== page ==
The 49ers’ grass problem could be solved with restraint

A year ago, the 49ers got the cherry on top of their football stadium sundae, a highly sought-after LEED Gold certification. LEED Gold had never been designated upon a sports venue previously, so with that Levi’s Stadium was considered the environmental belle of the ball, as far as venues go.

Since then, much attention has been paid to the wonderful green roof, the plethora of solar panels, the wise use of gray water – all the buzz words you frequently read about when a building is touted for its environmental bonafides. Yet all of that has been overshadowed by the one thing that everyone sees on TV, the damaged and dangerous grass surface.

After a couple of sod changes, including a change in the type of Bermuda strain, blame was placed squarely on the gravel-sand subsurface used to get the grass to take root. Anyone who has laid out sod in the yard with their dad knows the typical issues: make sure the dirt isn’t rocky or full of clay. Water regularly and at the right times. Grass is not easy to grow, and even harder to maintain. You’d think the grass – just for the sake of the 49ers’ health – would be of paramount importance. But in ownership’s never-ending search for high profile non-football events, the grass has practically become a barrier to revenue generation.

The easy move, of course, would be to switch to artificial turf. It’s plastic and rubber, is a ton easier to maintain than grass, and is easily removed for concerts and other events. The 49ers already installed turf on the fringes of the field, where carts and other equipment are likely to travel. The field remains grass for now, and the fight to keep the grass in place will be fierce, as this is California, where fake turf is anathema (Cal’s Memorial Stadium being a notable exception).

Replenishing and regenerating grass is not exactly the most green of procedures. Besides the grass that is trucked in every spring for initial installation, a completely separate field is maintained at a Central Valley facility, for use when the stadium field is inevitably damaged. Roll upon roll of the replacement stuff is used to repair parts of the stadium field before giving way to a wholesale replacement. The damaged grass is trucked back to Livingston, where it is rehabilitated. And so there’s this constant cycling of grass throughout the football season. The Coliseum goes through its own version of this, with grass planted before the baseball season, the baseball outfield replaced shortly after the second Raiders’ preseason game, and the entire football field usually once more in November. That’s a reasonable schedule, especially compared to the frequent shuttling the 49ers have to do.

At some point the process will become untenable, maybe not for economic reasons, but for environmental reasons. The drought is the biggest player here. More than a dozen fires rage around the state, so it seems incredibly insensitive to use so much water and gas on a single two-acre grass field that is properly utilized fewer than 20 times per year. The Ravens and Patriots both had trouble maintaining grass, switching to turf early on in their respective stadia’s tenures. Unfortunately, turf is plenty of its own issues. It’s not an ideal surface for soccer. There are still concerns about injuries, though bad grass is arguably much worse. Now there are issues with athletes accidentally inhaling the crumb rubber “dirt” under the plastic turf blades, as those tiny pieces tend to go airborne on hard cuts on the surface. A class action lawsuit was filed this year, alleging that the rubber has carcinogens. Considering that much of that rubber comes from old tires, there may be an argument there. Maybe not. Either way it merits study. Plus artificial turf fields tend to run hotter than grass fields during the summer thanks to the rubber’s tendency to insulate.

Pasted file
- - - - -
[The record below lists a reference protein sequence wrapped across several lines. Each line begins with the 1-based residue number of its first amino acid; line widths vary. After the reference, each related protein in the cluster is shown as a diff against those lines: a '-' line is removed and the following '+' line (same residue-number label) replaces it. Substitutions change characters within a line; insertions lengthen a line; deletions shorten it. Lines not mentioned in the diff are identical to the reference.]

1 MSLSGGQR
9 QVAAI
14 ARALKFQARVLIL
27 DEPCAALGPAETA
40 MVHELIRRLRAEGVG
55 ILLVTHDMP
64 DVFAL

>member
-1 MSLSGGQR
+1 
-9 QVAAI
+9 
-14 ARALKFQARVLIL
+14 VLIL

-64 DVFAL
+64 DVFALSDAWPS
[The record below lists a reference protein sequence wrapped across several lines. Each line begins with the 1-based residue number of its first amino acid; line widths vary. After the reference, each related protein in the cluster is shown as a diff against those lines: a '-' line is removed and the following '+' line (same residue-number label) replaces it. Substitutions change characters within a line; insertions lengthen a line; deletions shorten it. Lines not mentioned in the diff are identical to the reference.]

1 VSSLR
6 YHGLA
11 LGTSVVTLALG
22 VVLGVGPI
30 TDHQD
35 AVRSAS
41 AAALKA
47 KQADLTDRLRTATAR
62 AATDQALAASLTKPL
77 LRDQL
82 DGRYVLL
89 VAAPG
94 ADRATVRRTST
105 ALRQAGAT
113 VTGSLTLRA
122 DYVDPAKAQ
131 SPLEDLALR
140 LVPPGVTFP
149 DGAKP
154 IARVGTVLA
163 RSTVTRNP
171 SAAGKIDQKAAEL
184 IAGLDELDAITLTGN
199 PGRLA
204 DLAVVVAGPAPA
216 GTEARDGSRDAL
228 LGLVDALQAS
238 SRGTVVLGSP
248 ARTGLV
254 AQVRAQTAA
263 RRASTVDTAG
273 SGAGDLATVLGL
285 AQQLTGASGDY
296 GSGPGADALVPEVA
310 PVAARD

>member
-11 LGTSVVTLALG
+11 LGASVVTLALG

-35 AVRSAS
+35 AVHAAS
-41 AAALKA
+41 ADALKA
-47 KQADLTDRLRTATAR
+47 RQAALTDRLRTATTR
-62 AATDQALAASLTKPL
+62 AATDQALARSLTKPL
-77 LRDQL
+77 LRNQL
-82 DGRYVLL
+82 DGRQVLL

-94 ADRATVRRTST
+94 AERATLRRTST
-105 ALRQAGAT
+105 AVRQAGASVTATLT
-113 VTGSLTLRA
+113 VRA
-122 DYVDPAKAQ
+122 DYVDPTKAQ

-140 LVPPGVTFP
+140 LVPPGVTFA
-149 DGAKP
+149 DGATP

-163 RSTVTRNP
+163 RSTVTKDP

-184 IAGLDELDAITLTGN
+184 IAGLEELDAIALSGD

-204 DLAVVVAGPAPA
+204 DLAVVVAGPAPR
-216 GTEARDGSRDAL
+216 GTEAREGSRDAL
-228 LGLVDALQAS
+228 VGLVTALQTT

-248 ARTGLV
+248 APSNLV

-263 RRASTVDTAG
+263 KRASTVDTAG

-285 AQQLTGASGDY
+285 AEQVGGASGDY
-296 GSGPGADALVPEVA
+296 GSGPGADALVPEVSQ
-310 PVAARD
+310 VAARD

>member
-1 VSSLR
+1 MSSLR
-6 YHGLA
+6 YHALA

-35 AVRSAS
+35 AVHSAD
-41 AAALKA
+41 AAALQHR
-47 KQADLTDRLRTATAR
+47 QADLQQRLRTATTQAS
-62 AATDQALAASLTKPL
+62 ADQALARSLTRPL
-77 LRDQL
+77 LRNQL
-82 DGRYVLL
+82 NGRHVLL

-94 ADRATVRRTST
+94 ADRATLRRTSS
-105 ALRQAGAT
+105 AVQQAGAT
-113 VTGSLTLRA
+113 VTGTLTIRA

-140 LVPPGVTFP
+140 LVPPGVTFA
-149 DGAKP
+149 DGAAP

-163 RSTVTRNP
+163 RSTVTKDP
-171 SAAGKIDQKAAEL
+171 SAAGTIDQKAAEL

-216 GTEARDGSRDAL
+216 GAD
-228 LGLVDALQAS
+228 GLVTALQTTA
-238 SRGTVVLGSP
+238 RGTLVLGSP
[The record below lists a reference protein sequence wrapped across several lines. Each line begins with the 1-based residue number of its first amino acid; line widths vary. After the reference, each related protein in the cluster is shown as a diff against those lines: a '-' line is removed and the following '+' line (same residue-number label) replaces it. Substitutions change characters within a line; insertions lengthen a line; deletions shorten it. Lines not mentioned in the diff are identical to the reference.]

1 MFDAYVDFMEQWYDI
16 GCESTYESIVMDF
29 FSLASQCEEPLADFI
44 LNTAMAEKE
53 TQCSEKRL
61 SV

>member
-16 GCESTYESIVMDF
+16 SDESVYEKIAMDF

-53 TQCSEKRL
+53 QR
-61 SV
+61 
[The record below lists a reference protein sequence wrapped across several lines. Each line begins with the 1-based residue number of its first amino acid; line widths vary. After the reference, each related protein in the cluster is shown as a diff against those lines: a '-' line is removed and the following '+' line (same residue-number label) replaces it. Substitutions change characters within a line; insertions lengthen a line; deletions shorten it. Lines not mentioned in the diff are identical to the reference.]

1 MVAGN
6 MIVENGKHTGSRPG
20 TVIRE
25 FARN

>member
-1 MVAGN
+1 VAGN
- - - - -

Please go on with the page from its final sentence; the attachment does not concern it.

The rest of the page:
What do you do, then, when trying to choose between thirsty but preferable grass and lower-maintenance but less desirable turf? Easy. Hold fewer events. It’s okay, 49ers. You won’t go broke. The grass will be allowed to flourish. If you’re going to run a dome-like schedule, give up on the grass. It’s not fair to the players or the grass to do otherwise.

21 thoughts on “The 49ers’ grass problem could be solved with restraint

  1. If they can’t eliminate/curtail non-football events, at least they could try to schedule them more wisely. From Purdy’s article earlier this week: “The field will be replaced yet again after the Luke Bryan concert on Aug. 29, with new sod installed for the 49ers’ exhibition game against San Diego on Sept. 3.”

    In what fantasy world does sod root in place in only 3-4 days?

  2. I’ve read that there used to be a peach orchard on that site or something of that nature many years ago, and that the kids’ soccer field right next to it (the one the 49ers want to turn into a VIP parking lot) also grows grass just fine. Why won’t grass stick there? I was at Levi’s for a corporate event a month ago and they were tearing up the grass then, too. Meanwhile, they’ve got Luke Bryan (whoever that is) and Taylor Swift doing concerts there right before the season starts….A bit off-topic, but if this upcoming El Nino winter meets some projections, Super Bowl 50 be played in hurricane-like conditions. Levi’s lucked out for the Sharks game there – picture-perfect weather. That might not be the case with the much bigger showcase of the Super Bowl.